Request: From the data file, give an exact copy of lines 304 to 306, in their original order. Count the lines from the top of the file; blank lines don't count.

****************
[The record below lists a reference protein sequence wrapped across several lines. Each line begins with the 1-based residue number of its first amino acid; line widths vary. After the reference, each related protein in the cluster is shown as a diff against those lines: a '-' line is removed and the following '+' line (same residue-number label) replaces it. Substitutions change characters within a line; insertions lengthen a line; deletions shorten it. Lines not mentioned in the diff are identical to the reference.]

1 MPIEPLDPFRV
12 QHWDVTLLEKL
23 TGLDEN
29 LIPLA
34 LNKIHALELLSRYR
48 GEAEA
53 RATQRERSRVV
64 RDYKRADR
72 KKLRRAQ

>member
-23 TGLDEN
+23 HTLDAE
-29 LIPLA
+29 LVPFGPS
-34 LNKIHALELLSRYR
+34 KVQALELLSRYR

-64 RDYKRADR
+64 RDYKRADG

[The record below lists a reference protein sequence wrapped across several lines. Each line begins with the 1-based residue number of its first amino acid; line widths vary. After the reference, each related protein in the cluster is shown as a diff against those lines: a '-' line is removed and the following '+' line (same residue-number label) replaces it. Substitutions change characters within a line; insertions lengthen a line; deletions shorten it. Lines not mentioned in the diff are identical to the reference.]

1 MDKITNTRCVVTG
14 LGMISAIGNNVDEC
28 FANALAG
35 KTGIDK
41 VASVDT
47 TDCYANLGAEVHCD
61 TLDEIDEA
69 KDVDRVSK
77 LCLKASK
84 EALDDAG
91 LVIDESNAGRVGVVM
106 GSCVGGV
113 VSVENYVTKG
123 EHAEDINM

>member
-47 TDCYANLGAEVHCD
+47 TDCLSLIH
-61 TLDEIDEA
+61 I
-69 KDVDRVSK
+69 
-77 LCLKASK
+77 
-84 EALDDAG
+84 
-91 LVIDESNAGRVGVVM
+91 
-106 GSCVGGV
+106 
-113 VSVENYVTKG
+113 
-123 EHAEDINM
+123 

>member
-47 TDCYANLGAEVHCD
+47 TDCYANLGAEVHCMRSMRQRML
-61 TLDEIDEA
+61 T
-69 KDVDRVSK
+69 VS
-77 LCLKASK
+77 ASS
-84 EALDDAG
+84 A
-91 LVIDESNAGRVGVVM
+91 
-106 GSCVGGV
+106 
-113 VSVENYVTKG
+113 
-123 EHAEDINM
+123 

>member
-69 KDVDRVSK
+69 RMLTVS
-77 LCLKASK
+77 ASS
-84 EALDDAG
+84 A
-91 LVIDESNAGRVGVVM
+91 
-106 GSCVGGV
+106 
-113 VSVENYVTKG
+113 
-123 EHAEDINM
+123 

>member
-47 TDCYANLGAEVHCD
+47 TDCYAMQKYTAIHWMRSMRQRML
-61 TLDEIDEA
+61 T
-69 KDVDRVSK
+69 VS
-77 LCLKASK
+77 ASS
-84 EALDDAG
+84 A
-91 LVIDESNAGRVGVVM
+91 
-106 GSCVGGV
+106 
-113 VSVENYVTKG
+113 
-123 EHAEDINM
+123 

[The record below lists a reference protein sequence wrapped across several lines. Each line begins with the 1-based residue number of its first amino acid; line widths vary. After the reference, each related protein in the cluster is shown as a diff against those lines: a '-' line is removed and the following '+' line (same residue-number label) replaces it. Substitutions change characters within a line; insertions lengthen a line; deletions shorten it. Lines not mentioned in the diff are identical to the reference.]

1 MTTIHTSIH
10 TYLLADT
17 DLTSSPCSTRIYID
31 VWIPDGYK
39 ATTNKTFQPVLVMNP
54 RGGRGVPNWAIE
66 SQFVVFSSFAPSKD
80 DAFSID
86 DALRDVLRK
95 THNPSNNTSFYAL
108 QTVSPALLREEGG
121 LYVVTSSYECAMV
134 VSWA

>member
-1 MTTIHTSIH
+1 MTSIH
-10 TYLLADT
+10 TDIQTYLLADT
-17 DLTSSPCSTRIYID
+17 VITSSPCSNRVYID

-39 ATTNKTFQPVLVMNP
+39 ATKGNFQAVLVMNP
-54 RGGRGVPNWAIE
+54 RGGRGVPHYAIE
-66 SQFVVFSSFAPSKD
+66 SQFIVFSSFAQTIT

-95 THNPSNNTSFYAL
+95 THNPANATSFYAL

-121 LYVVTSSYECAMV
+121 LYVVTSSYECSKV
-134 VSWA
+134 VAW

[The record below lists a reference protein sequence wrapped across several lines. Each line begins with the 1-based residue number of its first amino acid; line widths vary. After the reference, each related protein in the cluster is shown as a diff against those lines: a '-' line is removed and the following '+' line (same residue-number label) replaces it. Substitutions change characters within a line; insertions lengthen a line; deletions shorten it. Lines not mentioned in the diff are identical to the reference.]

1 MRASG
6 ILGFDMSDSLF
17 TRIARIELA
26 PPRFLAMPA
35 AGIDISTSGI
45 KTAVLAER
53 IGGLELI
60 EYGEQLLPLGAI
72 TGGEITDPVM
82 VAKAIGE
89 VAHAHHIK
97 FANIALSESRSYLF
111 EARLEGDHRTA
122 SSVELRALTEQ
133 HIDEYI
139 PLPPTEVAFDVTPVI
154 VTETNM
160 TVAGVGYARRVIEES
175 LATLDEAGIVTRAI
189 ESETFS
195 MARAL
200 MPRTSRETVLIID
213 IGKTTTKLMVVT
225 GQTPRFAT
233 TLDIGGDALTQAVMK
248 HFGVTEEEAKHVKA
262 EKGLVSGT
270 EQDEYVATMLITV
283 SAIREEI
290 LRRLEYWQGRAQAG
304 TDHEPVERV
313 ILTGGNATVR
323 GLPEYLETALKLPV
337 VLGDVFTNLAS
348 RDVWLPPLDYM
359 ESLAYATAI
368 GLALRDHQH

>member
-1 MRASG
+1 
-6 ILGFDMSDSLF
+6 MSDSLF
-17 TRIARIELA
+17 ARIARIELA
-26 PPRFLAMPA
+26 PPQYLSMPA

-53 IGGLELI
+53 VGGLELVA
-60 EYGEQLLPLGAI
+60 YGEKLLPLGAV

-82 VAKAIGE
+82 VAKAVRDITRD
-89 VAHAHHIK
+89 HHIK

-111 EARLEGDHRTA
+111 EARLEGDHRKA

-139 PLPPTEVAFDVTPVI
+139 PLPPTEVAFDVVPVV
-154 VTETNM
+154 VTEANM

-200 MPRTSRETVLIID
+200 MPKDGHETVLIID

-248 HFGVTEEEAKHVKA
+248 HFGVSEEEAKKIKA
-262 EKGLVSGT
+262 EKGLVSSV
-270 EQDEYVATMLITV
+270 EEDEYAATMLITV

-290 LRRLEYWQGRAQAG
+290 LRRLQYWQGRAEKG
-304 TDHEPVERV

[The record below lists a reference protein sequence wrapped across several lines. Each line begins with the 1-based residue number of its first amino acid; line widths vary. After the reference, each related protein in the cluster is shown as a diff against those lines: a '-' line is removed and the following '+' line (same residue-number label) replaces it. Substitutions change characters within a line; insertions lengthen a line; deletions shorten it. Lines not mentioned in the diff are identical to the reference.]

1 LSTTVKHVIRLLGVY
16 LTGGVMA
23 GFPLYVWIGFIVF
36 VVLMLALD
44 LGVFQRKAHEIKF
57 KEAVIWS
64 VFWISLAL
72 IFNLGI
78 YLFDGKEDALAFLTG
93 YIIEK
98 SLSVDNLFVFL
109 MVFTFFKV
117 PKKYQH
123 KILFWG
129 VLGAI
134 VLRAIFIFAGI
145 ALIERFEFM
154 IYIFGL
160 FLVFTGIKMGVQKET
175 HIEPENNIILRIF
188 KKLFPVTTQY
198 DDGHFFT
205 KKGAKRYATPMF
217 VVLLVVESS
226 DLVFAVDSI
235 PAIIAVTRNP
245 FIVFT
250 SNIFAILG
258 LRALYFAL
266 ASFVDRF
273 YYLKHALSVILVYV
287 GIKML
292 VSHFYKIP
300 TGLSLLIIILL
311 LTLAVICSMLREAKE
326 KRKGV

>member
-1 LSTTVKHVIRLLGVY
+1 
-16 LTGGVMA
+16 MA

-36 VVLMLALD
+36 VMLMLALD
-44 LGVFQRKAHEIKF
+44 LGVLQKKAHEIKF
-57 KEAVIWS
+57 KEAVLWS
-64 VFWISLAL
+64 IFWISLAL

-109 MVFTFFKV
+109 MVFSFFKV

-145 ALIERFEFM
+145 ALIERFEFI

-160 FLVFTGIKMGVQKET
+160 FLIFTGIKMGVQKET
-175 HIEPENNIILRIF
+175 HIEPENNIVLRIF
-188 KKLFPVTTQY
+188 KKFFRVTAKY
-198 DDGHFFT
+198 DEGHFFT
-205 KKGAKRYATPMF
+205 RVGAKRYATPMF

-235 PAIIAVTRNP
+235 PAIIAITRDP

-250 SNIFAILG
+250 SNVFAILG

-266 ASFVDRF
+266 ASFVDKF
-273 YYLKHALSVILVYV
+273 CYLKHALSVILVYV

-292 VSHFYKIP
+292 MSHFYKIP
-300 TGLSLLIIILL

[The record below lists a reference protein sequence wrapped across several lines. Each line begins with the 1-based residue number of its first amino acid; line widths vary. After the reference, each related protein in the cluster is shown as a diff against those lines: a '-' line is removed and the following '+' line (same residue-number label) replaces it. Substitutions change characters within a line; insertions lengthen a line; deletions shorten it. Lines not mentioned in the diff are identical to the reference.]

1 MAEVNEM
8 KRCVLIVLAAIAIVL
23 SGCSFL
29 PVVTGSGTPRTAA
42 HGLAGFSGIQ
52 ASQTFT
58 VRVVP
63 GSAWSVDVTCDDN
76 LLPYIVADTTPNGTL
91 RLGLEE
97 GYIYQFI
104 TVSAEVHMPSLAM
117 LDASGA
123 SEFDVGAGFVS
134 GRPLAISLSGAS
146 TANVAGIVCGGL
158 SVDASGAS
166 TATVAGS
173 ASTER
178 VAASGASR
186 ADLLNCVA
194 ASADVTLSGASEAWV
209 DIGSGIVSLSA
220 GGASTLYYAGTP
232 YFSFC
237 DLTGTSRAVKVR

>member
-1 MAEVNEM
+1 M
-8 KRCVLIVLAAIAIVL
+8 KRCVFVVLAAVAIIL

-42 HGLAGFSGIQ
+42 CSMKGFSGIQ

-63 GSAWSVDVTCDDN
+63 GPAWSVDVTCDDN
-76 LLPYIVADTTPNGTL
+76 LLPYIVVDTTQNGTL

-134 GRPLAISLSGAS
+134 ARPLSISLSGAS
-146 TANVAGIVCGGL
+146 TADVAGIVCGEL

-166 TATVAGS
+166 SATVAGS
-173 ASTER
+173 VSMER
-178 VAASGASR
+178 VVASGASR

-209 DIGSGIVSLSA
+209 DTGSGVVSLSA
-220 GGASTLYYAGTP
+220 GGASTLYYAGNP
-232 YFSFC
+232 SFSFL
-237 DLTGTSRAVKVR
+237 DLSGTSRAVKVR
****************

158 SVDASGAS
166 TATVAGS
173 ASTER